A ferocious and unapologetic group of young women of color committed to confronting racism and violence, and demanding safe spaces for women.
A homeless couple struggles for five years to stay together — on and off the street.
John Baynard has worked as a documentary filmmaker for 30 years. He has been cameraman on a wide range of documentaries, including Murder on the Rio San Juan (Frontline), Don King Unauthorized (Frontline), My Mother’s Murder (HBO), and Sister Aimee (American… Experience). He has produced documentaries and magazine stories for the WGBH arts magazine program, Arts Closeup, ABC News’ Nightline, and PBS. He has recently produced short stories for the Refugees International website about the refugee situation in the Democratic Republic of the Congo.
John worked as the director, co-producer, and cinematographer on the Frontline documentary Secret Daughter, which received a national Emmy. Other awards he has received include two Robert F. Kennedy Journalism Awards, two Chicago International Film Festival awards, 21 New England Emmys, and five Boston Press TV Photographer of the Year awards.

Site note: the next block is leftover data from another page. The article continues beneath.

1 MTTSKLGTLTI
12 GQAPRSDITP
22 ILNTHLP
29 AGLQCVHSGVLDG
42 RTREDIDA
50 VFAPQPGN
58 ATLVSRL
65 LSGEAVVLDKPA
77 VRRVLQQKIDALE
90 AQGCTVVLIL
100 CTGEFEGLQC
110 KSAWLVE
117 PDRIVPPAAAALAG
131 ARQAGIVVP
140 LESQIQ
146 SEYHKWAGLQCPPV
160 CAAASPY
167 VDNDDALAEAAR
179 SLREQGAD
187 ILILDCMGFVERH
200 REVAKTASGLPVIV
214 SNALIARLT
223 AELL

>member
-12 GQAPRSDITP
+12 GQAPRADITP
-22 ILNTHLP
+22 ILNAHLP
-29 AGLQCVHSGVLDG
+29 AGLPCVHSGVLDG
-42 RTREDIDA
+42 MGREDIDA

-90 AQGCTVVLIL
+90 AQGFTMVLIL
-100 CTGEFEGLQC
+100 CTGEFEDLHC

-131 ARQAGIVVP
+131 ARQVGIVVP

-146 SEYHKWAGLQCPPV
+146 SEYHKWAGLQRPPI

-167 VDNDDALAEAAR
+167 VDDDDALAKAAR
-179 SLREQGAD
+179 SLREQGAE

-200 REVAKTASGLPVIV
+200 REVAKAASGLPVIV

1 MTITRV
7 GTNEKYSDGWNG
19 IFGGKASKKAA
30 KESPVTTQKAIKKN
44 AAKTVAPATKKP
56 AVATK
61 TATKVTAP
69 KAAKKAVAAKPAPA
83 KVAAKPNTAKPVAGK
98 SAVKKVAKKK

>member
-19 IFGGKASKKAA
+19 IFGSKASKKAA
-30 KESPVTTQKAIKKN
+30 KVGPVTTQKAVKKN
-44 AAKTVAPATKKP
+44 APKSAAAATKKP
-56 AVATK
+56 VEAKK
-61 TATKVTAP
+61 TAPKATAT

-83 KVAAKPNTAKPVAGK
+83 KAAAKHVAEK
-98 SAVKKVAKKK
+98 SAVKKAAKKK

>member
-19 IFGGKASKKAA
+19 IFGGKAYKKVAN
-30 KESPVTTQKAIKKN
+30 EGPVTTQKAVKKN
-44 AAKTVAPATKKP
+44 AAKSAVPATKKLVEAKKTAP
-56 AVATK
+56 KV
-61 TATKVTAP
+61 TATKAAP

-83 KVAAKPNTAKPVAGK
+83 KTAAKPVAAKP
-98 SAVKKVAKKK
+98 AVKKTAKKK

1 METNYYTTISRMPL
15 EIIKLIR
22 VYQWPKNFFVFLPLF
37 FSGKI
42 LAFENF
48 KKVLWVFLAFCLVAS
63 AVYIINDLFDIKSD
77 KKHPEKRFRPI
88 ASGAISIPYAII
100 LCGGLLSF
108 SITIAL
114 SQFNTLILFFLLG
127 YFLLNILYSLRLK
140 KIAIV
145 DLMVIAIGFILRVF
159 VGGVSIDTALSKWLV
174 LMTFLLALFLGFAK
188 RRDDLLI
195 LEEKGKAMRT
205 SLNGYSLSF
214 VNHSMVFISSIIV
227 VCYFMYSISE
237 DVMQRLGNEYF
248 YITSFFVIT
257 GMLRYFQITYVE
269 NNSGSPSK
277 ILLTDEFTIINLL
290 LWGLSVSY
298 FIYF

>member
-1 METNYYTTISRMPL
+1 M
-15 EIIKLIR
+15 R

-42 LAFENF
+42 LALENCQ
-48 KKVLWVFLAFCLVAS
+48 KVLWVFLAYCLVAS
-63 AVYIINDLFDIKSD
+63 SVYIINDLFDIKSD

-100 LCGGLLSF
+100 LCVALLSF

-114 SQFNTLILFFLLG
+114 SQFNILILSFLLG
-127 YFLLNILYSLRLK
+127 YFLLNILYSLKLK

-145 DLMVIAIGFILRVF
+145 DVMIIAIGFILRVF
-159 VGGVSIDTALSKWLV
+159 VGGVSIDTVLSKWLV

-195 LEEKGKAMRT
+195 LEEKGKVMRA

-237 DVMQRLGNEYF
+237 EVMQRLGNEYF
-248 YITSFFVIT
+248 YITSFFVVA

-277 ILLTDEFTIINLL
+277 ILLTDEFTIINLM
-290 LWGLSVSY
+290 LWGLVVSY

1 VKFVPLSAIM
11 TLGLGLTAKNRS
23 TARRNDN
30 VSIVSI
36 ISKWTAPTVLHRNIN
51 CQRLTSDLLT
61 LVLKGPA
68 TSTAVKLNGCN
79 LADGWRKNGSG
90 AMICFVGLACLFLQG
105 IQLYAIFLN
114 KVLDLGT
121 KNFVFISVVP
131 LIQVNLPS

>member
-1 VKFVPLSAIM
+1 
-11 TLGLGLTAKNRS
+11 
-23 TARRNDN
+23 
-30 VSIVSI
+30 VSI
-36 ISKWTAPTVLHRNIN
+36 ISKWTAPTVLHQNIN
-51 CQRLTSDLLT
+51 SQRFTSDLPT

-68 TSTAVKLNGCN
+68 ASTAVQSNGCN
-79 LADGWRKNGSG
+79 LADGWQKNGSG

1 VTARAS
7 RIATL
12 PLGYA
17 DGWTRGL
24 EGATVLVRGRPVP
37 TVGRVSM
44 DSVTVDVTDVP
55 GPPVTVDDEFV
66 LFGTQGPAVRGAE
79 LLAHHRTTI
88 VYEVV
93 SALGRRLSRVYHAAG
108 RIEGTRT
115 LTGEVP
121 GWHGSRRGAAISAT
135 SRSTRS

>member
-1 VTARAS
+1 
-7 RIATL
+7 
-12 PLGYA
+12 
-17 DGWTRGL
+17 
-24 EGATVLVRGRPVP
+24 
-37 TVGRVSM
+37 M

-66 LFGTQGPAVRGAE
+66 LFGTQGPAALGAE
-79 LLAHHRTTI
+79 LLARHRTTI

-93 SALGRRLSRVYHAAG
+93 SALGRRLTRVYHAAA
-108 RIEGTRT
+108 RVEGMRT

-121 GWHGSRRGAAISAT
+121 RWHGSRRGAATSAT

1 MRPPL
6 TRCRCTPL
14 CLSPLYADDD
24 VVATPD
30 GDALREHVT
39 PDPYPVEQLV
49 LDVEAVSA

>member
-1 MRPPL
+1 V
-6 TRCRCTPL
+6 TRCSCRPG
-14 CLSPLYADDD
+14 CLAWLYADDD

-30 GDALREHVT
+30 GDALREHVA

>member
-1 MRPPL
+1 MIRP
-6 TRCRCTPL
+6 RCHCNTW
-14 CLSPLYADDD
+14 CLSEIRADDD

In the past year, John has shot documentaries about one woman’s inspiring leadership in the movement against genocide in Sudan, the environmentalism and religion movement, and the struggle of a family in New Orleans to rebuild their lives after Katrina.
For the past five years, Luis Santiago and Donna Mercier have drifted from the streets of Boston to campgrounds, family homes, hospitals, prison, and apartments in New Hampshire. Mercier suffers from depression and Santiago battles diabetes, epilepsy, and a crack addiction. They live off Mercier’s disability check and money Santiago makes panhandling. Unsentimental and non-judgmental, Holding On follows their struggle to stay together — on and off the street.